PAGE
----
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Hove, Arthur (ed.) / Wisconsin alumnus
Volume 62, Number 15 (July 1961)

Visitors encourage sacrificing traditions for progress,   p. 2

Page 2

Members of the Board of Visitors for 1960-61 are shown above, left to right:
Mrs. Robert Hall, Milwaukee, secretary-treasurer; Bidwell Gage, Green Bay,
vice chair-
man; Mrs. David Jones, Mineral Point, chairman; and Mrs. Eldon Russell, Madison,
program chairman; (standing) Arthur A. Cirilli, Superior; Richard C. Smith,
Arthur J. O'Hara, Chicago; Catherine B. Cleary, Milwaukee; Mrs. Samuel N.
Neenah; Milton E. Schneider, Wisconsin Rapids; and Russell A. Teckemeyer,
Absent when the picture was taken: Fred W. Genrich, Jr., Wausau.
   Visitors Encourage
Sacrificing Traditions
            for Progress
     the 1960-61 school year,.the Board
of Visitors, as the result of reports re-
ceived from standing committees estab-
lished "to observe progress on recom-
mendations made in the past and to
continue and intensify studies in various
areas of the University operation," have
come up with an important assessment
of some current and pressing problems
affecting the University's development.
  The Visitors, after looking closely at
the University, conclude "that the Uni-
versity cannot continue to go to the peo-
ple of the state for more funds nor can
it hope to meet the challenge presented
by national interest without stern self-
appraisal and a willingness at all levels
to sacrifice some cherished tradition in
the interest of greater effectiveness."
  In specific areas, the visitors noted
that much could be done to improve the
existing conditions in:
  To the Visitors, the most glaring short-
coming is in the facilities of the Law
School. They warn that "the handicap
which the present (Law School) build-
ing presents in the effort to educate law
students and recruit and maintain a
good faculty will soon prove to be more
than the school can bear and still keep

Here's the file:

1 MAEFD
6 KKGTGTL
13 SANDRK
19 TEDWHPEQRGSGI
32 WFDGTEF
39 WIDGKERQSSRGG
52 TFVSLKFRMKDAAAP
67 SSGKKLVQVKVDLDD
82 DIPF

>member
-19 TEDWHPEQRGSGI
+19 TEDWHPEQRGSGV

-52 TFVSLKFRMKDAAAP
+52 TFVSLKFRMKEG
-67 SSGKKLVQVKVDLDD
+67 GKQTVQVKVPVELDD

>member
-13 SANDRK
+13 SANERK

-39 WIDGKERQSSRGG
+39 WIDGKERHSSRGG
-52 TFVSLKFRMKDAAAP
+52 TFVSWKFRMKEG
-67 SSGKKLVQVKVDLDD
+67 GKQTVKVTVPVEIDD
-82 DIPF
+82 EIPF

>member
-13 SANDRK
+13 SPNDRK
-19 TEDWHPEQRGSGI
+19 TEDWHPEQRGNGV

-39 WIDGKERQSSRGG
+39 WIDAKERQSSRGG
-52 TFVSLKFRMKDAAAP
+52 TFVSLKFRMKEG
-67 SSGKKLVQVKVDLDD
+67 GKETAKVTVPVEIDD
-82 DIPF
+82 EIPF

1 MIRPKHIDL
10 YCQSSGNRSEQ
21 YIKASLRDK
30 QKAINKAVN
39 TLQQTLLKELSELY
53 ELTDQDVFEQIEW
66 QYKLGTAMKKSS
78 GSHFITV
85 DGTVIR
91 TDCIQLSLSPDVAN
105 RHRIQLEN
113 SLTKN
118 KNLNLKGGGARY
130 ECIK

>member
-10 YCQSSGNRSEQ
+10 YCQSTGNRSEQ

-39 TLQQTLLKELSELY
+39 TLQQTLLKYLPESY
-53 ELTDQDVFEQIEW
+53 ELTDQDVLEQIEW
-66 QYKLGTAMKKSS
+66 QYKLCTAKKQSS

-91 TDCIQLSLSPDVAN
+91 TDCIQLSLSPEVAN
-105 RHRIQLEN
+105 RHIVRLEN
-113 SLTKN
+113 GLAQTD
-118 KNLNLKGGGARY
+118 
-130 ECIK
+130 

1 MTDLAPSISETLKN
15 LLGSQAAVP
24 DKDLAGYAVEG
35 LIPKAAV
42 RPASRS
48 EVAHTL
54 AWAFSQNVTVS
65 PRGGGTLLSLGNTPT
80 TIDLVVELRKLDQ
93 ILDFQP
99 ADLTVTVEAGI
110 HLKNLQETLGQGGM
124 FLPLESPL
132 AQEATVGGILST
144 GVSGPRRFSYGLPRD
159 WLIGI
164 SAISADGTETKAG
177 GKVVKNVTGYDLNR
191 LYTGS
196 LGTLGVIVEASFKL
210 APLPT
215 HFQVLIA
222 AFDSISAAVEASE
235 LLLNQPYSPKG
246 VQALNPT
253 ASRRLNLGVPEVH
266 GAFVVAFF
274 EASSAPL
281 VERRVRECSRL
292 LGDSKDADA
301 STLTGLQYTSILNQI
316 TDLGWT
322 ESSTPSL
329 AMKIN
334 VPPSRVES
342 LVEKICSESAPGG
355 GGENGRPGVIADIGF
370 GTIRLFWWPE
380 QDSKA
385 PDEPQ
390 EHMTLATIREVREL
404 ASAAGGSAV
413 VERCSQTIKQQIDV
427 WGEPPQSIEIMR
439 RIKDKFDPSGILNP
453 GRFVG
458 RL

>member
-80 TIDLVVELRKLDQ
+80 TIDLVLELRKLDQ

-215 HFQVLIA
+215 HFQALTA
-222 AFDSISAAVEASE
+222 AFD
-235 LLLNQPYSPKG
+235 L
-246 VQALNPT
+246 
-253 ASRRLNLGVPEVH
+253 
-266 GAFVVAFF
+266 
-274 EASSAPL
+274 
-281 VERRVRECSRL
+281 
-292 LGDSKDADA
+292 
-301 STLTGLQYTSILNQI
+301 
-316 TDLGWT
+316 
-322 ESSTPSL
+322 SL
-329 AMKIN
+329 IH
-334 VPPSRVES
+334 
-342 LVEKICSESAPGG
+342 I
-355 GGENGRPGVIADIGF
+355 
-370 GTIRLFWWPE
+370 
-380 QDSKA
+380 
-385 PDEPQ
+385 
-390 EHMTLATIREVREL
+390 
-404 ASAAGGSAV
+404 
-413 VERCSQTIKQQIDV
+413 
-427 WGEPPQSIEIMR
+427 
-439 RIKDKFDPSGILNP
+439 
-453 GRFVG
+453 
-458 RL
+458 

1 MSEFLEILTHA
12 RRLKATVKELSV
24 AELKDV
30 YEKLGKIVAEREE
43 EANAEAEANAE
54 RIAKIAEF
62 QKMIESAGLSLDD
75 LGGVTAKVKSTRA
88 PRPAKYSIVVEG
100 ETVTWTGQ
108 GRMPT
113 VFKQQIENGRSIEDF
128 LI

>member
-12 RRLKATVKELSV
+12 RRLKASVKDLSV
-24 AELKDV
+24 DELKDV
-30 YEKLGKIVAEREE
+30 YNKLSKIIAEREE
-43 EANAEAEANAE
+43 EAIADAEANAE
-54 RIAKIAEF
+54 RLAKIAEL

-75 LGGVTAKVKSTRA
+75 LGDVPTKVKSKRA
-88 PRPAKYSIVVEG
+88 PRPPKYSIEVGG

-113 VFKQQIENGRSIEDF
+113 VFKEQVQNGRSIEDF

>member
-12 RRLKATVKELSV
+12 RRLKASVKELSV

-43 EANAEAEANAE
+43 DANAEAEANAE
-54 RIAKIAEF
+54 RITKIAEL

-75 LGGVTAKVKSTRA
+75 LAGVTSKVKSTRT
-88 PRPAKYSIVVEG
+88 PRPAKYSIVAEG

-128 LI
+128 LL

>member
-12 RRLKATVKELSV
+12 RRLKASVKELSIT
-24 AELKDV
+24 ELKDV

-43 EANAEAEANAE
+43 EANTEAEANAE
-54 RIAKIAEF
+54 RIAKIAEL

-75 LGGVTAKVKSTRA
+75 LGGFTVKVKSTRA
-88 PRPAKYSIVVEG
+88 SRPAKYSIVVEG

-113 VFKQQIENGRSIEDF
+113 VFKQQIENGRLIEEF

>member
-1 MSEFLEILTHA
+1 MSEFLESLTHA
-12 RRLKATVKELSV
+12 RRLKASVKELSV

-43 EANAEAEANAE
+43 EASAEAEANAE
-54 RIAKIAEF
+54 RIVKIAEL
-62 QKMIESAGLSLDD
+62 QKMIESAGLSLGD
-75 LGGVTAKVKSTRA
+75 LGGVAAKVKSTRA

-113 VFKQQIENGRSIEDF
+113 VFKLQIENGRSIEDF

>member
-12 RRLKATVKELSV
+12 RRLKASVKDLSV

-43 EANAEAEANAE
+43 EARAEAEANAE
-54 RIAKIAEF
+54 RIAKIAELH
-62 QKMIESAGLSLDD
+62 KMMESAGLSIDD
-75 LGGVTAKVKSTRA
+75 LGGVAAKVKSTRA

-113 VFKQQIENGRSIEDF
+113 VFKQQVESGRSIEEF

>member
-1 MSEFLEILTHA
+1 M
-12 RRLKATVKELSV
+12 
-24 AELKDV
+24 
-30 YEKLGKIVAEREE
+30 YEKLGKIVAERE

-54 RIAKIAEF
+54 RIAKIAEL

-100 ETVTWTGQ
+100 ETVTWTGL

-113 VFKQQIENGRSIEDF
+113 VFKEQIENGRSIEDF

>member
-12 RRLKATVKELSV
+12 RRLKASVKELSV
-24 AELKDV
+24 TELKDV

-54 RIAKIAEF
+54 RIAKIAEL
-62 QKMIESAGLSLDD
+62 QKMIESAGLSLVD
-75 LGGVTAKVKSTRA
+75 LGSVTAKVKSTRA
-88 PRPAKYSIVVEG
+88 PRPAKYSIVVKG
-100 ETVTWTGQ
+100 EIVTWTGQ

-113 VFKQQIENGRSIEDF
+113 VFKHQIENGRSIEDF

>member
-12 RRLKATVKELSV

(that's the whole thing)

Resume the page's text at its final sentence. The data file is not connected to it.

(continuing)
its ranking among the best law schools
in the country."
  Generally, the Visitors are satisfied
with the quality of this aspect of Uni-
versity service, but they encourage a
continued increase in the counseling
staff to cope with the increased demands
which are being placed on the Student
Counseling Center. They also recom-
mend "experimentation in means for
making counseling more readily accessi-
ble to students"; research into the devel-
opment of the student into a mature
individual; and the consideration of the
integration of student personnel services.
  Here, the Visitors are concerned about
the quality of teaching at the University.
They feel that "the quality of under-
graduate instruction urgently requires
more supervision of graduate teaching
assistants, a wider acceptance and use of
new knowledge of teaching techniques
at all levels of instruction, and finally,
greater responsibility and control in the
hands of the president and his adminis-
trative assistants."
  In pointing up the specific demands
of this situation, the Visitors' report ex-
plains, "The use of undergraduate teach-
ing assistants is an economic necessity
and at the same time a desirable educa-
tional policy; however, it is a system
fraught with dangers." In that light, the
Visitors conclude that "it cannot be em-
phasized too strongly that the system re-
quires constant and capable coaching
and supervision on the part of regular
staff members if it is not to degenerate
into a slip-shod, mass-production form
of education."
  The Visitors have also found that
several members of the University fac-
ulty have not been doing their home-
work. The Board "deplores the refusal
of faculty members to learn and to use
the techniques of teaching, based upon
new understanding of the learning proc-
ess, which are rapidly being stockpiled
by the University's own specialists in
this field-scholars as worthy of recog-
nition as those in any other field of
basic or applied research."
   Finally, the Visitors are highly criti-
cal of "the autonomy which resides in
each department."
   "The crisis in education cries now,"
say the Visitors, "not for an administra-
tive dictatorship, but for the kind of
efficiency of structure that any industry
of a size comparable to this institution
would regard as a matter of survival."
  After a study of the increasing costs
of education and the importance of
scholarships and student loans, the Visi-
tors recommend: the establishment of a
high school relations office with an ade-
quate staff to provide a liaison between
the University and the secondary schools
in the state; the integration of the ad-
ministration of scholarships, loans, and
job opportunities; increased effort to
                Continued on page 40
      Wisconsin Alumnus, July, 1961

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